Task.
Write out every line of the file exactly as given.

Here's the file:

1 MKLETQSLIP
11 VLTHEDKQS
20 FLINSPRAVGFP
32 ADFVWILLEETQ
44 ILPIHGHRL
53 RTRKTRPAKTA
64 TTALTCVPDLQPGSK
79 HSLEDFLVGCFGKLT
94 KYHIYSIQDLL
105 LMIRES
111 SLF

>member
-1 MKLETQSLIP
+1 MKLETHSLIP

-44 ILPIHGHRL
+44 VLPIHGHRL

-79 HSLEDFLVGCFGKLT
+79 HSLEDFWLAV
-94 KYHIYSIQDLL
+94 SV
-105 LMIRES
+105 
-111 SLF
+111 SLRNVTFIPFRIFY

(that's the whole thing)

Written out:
1 MKLETQSLIP
11 VLTHEDKQS
20 FLINSPRAVGFP
32 ADFVWILLEETQ
44 ILPIHGHRL
53 RTRKTRPAKTA
64 TTALTCVPDLQPGSK
79 HSLEDFLVGCFGKLT
94 KYHIYSIQDLL
105 LMIRES
111 SLF

>member
-1 MKLETQSLIP
+1 MKLETHSLIP

-44 ILPIHGHRL
+44 VLPIHGHRL

-79 HSLEDFLVGCFGKLT
+79 HSLEDFWLAV
-94 KYHIYSIQDLL
+94 SV
-105 LMIRES
+105 
-111 SLF
+111 SLRNVTFIPFRIFY